Does it matter?
For our members involved in print, broadcast and online journalism, the answer is clear. If sources cannot trust us to protect them from the repercussions of talking to us, we will no longer be able find out about – much less report on – any stories that powerful organisations or individuals don’t want to be told.
But this is not just an issue for reporters. We all make assumptions about the security of what we have stored on our computers and remote servers, and we interact daily with others, on a personal and professional basis, on assumptions of trust and confidentiality that often fail to take into account the potential for other people to access those conversations.
At the same time our legislative protection is being undermined, for instance, by police abusing the 2000 RIPA (Regulation of Investigatory Powers Act) to get access to confidential information in a way that bypasses the requirement to go before a judge to demonstrate that such access can be justified in the public interest.
Our responsibility
Our opinions on the use and abuse of such powers may vary, but as media workers we all have a responsibility to be aware of how secure our information is, and ensure that we don’t inadvertently put other people, ourselves or our work in harms way by making assumptions about confidentiality or promises that we can’t keep.
If you are a member,  join us at the branch meeting, Thursday November 13th, to learn about how to safely receive, store and send information. If you are not a member, but work in media and would like to attend, contact the branch secretary at or by Twitter on @oxfordnuj
Background info
You can see a report by James Murdock (with a ‘k’), editor of Off the Record and blogger for the Huffington Post, of a day long session led by Arjen Kamphuis in July, here.
Video clips from some compelling presentations made at the recent conference on Journalism in the Age of Mass Surveillance: Safeguarding Journalists and their sources, organised by the NUJ in conjunction with the IFJ and The Guardian, can be seen here. Definitely worth watching.


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Travel, politics and political travel


Branch member Matthew Teller will be speaking at our October branch meeting about his work as a freelance travel writer specialising in the Middle East.  

The meeting is 7.00pm Thursday October 9th, upstairs in the St Aldates Tavern, St Aldates, opposite Oxford Town Hall, and it is open to non-members

matthew tellerIn this guest blog post, Matthew talks about his efforts to navigate “a journalistic path between the unthinking demands of tourist board PR, and the equally unthinking demands of breaking news”, and asks whether political aware travel writing is gaining ground.

Come to the branch meeting to hear more and join the discussion, 

WRITERS work alone. Freelancers tend to, anyway, and I’ve freelanced most of my life. That’s one of the reasons why the NUJ – alongside writers’ guilds and other trade bodies – is so valuable, creating networks and fostering working communities among writers and journalists.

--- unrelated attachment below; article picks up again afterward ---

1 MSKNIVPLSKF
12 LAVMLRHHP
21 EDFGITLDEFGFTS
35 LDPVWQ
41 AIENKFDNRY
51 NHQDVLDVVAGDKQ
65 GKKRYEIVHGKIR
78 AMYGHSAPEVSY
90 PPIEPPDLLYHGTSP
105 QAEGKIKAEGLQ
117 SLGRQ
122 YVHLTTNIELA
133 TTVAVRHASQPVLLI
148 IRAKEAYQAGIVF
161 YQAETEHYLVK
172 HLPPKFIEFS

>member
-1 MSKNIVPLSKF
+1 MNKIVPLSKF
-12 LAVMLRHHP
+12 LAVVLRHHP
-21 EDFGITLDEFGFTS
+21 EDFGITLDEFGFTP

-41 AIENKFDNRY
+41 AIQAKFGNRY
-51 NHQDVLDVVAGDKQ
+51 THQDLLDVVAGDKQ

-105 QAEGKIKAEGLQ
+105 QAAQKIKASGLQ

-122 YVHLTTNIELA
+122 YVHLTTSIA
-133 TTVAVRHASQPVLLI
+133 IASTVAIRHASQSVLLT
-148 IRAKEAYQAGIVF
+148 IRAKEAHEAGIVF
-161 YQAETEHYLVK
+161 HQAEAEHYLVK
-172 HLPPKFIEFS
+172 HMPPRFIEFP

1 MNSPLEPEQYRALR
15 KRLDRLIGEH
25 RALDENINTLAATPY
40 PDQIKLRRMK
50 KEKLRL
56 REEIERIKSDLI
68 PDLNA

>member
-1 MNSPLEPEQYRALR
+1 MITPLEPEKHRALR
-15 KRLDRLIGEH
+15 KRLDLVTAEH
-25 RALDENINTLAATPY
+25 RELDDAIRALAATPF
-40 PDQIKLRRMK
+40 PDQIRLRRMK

So I’m honoured and delighted to have been asked to speak at the NUJ’s Oxford & District meeting on October 9th. It will be an informal affair: hearing about other people’s lives, and how they got to wherever they happen to be, is always fascinating. I’m proposing a hefty dose of that.

I write mostly about the Middle East. I’m lucky to have lived in Jordan, Jerusalem and other places, and privileged to have been able to travel widely on assignment across the region. A couple of clips: I wrote this from Egypt last summer, just before the military coup:

And my Radio 4 documentary on military relations between the UK and the Gulf aired last month – details here:

Beside the BBC, I write for newspapers and magazines both here and around the world.

My background is in travel writing, nowadays perhaps the most degraded and discredited branch of journalism of them all. It wasn’t always inconsequential, PR-driven and irredeemably fluffy, of course: there was a time when what we would now recognise as travel writing was virtually indistinguishable from foreign affairs reporting – and I’m interested in how we might be seeing something of a return to that today.

Challenging perceptions

With the enormous growth in tourism, the point of much mainstream travel writing has changed. Edginess has dissipated, description has faded and discovery has atrophied. For most people, most of the time, travel writing now means glorified tourist-board copy, telling safe stories about safe destinations from familiar standpoints. That’s not always the case, but travel journalism, digging below public narratives, and travel writing, challenging perceptions of people and places, both face existential threats amid the shrinking of our industry. Editors willing to push boundaries are hard to find. My word rates not only haven’t moved in fifteen years, they’ve mostly gone down.

A new genre?

Yet, along with the ubiquity of travel “content”, especially online, I’m sensing change in the air. The hunger for good stories, well told, will never die, and travel writing feels like it may be splitting. TripAdvisor and its ilk – clearly hugely popular – serve a purpose, as do Lonely Planet and Rough Guides (for whom I’ve written several titles), but have you been reading the website Roads & Kingdoms, for instance? Or have you been tracking Pulitzer Prize-winner Paul Salopek, blogging for National Geographic?

Politically aware travel writing is gaining ground. Navigating a journalistic path between the unthinking demands of tourist board PR, and the equally unthinking demands of breaking news, feels new. And the countries the weekend supplements prefer to cover – the Frances, the Italys, the Antiguas and the Australias – aren’t at the core. It’s the places that don’t count as destinations – Central Asia, say, sub-Saharan Africa or my neck of the woods, the Middle East – where this new approach is being honed, feeding into how we, at home, imagine different places to be “newsy” or “touristy”. It’s an exciting time.

I’d be interested to discuss all of this, and more, on the night. See you there!